The Slightly Twisted World of Protons

Ping pong ping. These mirrors were used to detect electrons bouncing off hydrogen or deuterium targets.

When Alice went through the looking-glass, she found a world far stranger than her own. The differences between our world and its mirror image are much more subtle. Now a team has announced a new source of asymmetry that helps make our world unlike its mirror image: Protons contain an unexpected amount of internal asymmetry, a finding that may give clues to the particle's subatomic structure.

The idea that the universe isn't identical to its mirror image is nothing new. In 1956, physicists discovered that the direction in which a nucleus of radioactive cobalt-60 is most likely to emit radiation depends on its direction of spin. If the spin of the nucleus curves around in the same direction as the fingers of someone's left hand, then the nucleus is likely to emit beta rays in the direction of the left thumb--an asymmetry that can be loosely described as "left-handedness." So far, all cases of mirror asymmetry in physics, including the left-handedness of the cobalt atom, have been ascribed to the weak nuclear force.

One such asymmetry can be found in electrons, whose polarity determines whether they are right-handed or left-handed. Like loaded dice, left-handed electrons are slightly more likely to bounce back from a proton than right-handed electrons are. Physicists expected this effect to result from a weak interaction between electrons and protons called "strange magnetism."

To determine the strength of this strange magnetism, a team of 35 researchers designed an experiment at the Massachusetts Institute of Technology that they called SAMPLE. The researchers had to count more than a trillion electrons over 3 months. "In some ways, it's a boring experiment," says Douglas Beck of the University of Illinois, Urbana-Champaign, who helped design it, "like rolling dice a trillion times." The researchers bombarded either hydrogen (which has a nucleus of 1 proton) or deuterium (which has a nucleus of 1 proton and 1 neutron) with right- and left-handed electrons. The team reports in the 15 December issue of Science that 1 extra left-handed electron bounced back out of every million collisions with either deuterium or hydrogen nuclei.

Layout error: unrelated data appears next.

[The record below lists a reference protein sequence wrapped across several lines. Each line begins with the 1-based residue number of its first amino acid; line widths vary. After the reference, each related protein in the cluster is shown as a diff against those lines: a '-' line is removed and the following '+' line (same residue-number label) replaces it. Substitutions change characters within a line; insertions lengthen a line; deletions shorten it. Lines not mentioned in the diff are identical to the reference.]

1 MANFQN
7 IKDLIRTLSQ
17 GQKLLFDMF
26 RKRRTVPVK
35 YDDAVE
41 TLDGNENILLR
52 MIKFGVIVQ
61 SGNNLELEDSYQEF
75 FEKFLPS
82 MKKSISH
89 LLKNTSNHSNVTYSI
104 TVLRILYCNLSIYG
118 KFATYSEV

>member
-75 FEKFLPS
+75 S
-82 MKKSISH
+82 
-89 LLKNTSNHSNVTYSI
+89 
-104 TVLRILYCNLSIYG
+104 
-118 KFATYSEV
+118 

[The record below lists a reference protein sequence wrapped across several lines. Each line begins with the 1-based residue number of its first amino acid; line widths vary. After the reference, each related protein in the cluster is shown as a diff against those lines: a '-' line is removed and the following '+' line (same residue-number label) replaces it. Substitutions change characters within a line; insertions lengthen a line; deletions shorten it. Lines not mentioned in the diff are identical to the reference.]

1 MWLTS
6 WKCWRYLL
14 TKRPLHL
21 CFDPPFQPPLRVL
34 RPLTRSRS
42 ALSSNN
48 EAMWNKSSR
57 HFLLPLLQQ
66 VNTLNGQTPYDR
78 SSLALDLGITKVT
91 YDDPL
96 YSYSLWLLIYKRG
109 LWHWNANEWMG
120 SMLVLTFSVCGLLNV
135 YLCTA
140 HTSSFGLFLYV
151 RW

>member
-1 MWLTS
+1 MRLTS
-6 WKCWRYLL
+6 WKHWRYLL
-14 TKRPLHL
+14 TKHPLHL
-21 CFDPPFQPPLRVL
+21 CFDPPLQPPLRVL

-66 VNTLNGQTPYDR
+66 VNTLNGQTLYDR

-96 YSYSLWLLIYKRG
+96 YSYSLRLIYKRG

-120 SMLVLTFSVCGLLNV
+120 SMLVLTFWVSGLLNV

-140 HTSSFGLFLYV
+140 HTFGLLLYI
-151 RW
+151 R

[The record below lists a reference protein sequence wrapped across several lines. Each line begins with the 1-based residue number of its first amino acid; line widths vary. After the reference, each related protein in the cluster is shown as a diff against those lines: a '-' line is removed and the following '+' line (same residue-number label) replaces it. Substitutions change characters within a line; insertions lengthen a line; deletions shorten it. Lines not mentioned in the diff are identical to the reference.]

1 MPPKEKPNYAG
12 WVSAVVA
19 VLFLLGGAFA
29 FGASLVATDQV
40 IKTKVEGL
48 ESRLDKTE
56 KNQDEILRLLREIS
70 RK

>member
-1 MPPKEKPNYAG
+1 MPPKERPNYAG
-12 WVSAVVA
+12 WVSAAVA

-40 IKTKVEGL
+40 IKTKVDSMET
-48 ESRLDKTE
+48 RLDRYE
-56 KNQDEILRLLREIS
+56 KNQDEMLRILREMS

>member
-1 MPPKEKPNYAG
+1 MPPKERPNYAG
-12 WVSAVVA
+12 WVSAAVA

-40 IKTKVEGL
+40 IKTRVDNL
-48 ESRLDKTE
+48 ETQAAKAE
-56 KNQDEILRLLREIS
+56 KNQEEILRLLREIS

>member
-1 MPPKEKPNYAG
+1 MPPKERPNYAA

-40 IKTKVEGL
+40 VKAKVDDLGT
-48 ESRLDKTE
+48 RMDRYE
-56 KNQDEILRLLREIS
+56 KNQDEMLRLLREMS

The team expected to see extra bounce-backs from the proton in the hydrogen nuclei, but they were surprised to see about the same number of bounce-backs from deuterium. They thought the strange magnetism of the neutron would roughly cancel the strange magnetism from the proton, so they should have seen very little asymmetry when they bounced electrons off deuterium nuclei. But the asymmetry persisted, which led the researchers to conclude that it comes not from strange magnetism but from an asymmetry within the proton itself--probably from the weak interactions between quarks inside the proton.

The results will provide important benchmarks for theorists trying to understand the structure of the proton, because the strength of weak interactions at low energies is very difficult to compute. "The [interactions within the proton] are the most striking and interesting feature" of the new SAMPLE findings, says particle physicist Frank Maas, who leads a similar experiment at the University of Mainz in Germany.

Related sites

The SAMPLE Web site

More about mirror asymmetry